However you’re spending this Sunday evening, whether it be alone with a microwave ready meal, out with your single mates that were unfortunate enough not to get a valentine or canoodling with your partner, have a lovely Valentine’s Day. Or as the case may be for some, just have a nice day!

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Like millions around the world, I woke up on Tuesday (12th January) morning this week to the news that a devastating earthquake had hit Haiti. The disaster is the worst of it’s kind to strike the country in 200 years.

The Red Cross estimates that 50,000 people have died and 300,000 have been left homeless, with up to three million people injured – a third of the country’s population.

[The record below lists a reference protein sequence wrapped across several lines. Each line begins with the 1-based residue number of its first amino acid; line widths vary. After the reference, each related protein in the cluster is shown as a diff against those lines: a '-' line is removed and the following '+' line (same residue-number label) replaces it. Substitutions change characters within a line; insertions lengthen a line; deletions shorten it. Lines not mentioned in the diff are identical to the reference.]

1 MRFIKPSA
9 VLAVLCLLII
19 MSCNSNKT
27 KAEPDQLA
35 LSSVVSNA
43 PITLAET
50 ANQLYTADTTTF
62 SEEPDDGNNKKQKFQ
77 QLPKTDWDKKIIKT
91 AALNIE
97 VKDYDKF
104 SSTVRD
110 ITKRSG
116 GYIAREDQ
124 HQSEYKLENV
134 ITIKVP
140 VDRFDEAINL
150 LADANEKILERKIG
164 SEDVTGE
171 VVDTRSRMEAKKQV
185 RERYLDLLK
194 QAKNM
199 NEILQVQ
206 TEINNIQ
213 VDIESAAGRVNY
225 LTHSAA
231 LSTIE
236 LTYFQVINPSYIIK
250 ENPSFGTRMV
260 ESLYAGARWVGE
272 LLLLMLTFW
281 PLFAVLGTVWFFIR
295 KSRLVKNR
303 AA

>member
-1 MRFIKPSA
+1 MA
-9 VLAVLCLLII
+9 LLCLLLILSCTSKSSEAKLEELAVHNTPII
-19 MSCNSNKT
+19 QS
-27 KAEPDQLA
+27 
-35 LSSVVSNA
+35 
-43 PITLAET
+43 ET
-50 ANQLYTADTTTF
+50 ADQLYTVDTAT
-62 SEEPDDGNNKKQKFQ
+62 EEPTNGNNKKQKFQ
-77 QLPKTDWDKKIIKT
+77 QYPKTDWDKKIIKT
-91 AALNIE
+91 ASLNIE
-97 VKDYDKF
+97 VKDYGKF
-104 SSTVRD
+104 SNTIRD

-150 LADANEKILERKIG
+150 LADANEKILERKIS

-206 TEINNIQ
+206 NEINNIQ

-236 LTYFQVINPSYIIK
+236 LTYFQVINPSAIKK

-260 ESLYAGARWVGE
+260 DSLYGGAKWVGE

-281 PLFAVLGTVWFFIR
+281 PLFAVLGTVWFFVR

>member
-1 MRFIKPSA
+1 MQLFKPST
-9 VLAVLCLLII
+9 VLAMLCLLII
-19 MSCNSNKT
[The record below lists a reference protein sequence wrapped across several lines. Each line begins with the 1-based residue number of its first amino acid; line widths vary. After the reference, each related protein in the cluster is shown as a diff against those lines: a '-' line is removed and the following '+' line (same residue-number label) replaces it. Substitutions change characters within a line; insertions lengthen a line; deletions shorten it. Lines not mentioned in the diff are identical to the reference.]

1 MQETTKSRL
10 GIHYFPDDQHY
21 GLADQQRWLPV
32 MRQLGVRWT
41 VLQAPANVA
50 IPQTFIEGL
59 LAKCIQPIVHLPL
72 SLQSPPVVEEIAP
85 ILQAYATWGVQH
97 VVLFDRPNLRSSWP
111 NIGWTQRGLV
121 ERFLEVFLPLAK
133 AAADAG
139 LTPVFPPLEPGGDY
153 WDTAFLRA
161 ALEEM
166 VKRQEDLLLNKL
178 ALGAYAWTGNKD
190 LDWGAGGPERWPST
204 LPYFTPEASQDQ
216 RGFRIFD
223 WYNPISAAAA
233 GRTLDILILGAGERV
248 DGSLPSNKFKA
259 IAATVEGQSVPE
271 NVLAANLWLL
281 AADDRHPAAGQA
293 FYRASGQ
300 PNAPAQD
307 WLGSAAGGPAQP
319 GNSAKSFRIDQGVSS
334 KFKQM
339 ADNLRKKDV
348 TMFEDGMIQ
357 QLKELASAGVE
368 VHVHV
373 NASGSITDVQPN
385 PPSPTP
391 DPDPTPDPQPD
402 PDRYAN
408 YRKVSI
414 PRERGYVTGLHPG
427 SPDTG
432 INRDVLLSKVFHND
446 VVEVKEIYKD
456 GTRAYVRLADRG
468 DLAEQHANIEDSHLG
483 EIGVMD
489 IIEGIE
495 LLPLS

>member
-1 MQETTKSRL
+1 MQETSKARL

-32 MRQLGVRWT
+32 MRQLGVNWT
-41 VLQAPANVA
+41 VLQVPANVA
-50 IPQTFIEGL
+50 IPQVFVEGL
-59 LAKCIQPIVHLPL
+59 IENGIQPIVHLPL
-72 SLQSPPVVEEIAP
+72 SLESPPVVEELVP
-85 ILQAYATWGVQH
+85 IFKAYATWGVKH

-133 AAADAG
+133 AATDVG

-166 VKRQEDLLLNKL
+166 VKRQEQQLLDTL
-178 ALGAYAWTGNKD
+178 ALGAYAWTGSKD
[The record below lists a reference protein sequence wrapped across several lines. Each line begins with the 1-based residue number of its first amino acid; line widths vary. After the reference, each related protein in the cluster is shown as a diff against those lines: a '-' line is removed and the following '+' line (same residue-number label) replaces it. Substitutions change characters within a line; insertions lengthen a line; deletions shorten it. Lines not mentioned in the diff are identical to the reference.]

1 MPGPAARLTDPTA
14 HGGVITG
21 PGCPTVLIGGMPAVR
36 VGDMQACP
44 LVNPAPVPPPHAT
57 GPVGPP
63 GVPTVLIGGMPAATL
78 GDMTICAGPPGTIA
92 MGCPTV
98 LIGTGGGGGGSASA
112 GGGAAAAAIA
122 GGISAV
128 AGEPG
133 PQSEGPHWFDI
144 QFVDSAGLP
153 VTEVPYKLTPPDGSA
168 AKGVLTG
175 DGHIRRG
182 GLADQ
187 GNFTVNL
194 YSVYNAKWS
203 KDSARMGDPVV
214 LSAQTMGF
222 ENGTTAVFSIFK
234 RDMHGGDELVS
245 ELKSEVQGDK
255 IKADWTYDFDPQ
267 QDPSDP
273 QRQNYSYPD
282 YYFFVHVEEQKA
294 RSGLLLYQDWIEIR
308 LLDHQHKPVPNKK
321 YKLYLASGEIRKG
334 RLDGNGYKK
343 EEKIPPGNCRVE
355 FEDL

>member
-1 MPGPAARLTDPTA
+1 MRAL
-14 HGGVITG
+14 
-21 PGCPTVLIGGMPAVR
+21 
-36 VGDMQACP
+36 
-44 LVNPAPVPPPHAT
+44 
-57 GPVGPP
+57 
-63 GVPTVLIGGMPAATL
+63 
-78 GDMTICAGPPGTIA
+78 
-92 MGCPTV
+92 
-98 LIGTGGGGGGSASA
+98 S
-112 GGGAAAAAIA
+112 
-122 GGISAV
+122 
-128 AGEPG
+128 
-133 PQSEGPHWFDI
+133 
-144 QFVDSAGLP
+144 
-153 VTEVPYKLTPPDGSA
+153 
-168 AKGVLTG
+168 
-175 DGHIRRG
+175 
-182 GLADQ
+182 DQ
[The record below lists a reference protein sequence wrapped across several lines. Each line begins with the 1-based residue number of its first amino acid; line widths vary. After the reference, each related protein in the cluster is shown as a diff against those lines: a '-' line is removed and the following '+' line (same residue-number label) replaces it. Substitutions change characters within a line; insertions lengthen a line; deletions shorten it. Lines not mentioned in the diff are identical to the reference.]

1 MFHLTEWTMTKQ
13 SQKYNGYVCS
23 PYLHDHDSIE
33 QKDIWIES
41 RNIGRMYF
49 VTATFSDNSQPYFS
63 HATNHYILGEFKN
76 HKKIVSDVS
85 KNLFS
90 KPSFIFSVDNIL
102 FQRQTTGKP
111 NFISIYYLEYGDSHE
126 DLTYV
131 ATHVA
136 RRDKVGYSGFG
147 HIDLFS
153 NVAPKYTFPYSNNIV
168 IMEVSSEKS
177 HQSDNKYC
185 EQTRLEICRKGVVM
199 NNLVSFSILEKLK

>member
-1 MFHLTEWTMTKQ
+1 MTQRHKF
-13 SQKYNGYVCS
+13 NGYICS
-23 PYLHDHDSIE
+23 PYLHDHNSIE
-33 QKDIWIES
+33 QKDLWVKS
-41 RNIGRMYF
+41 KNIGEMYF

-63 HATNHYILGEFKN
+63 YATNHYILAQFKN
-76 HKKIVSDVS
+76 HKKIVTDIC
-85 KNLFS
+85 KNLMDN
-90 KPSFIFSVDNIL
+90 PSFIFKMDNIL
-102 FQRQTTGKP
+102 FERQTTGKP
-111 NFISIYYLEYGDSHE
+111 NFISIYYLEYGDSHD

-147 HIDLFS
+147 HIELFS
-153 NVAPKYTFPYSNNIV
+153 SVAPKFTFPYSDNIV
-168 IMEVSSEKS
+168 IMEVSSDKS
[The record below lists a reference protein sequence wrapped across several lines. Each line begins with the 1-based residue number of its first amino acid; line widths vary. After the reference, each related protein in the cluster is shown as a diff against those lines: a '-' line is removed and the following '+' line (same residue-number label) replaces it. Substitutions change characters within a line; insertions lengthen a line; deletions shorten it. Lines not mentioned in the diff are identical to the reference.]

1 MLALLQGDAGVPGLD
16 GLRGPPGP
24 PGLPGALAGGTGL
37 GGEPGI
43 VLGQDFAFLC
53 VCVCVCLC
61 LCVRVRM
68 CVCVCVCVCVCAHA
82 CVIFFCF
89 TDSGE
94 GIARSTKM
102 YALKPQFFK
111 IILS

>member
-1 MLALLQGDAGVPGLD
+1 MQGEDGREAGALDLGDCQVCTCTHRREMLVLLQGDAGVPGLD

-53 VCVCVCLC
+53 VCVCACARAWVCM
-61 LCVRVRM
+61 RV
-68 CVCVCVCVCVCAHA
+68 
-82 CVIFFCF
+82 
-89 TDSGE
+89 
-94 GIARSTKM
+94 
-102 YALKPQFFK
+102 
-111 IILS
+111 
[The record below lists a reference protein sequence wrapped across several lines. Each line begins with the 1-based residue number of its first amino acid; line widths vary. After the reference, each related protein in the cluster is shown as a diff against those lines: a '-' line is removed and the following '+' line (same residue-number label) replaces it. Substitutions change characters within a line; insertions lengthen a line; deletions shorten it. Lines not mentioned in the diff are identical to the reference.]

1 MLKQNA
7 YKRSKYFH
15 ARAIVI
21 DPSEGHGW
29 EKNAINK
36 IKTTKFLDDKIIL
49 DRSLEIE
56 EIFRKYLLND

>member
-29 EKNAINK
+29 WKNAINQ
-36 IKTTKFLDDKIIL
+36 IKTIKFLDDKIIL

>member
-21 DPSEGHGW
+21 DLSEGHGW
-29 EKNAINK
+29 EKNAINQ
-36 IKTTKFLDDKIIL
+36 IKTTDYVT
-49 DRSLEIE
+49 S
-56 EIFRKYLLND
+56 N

Former Fugees rapper Wyclef Jean’s (above) charity text appeal for victims reached $1m in just a matter of days, with over 200,000 Twitter followers donating to the cause.

Desperate survivors, increasingly frustrated with the delay of international help have turned their anger into to scenes of violence and looting on the streets.

Watching the news has almost become unbearable: seeing so much human suffering and heartbreak. The highly emotive images of dust covered survivors and covered bodies on the side of the roads will be etched in my memory for a while yet to come. I cannot even begin to comprehend what the people of Haiti are enduring, simply because their experiences are not my reality. I only wish that I could physically be there to do my bit for humanity and help.

An acquaintance of mine on Twitter made a very valid point. Haiti gained independence on 1st January 1804, making it the first Black nation-state of it’s kind in the world and 153 years ahead of the next independent Black country 1957- Ghana (it’s even older than some European states). Yet Haiti is one of the most under developed countries of the world and now that it’s infrastructure is virtually destroyed, rebuilding lives will prove to be a painstaking task.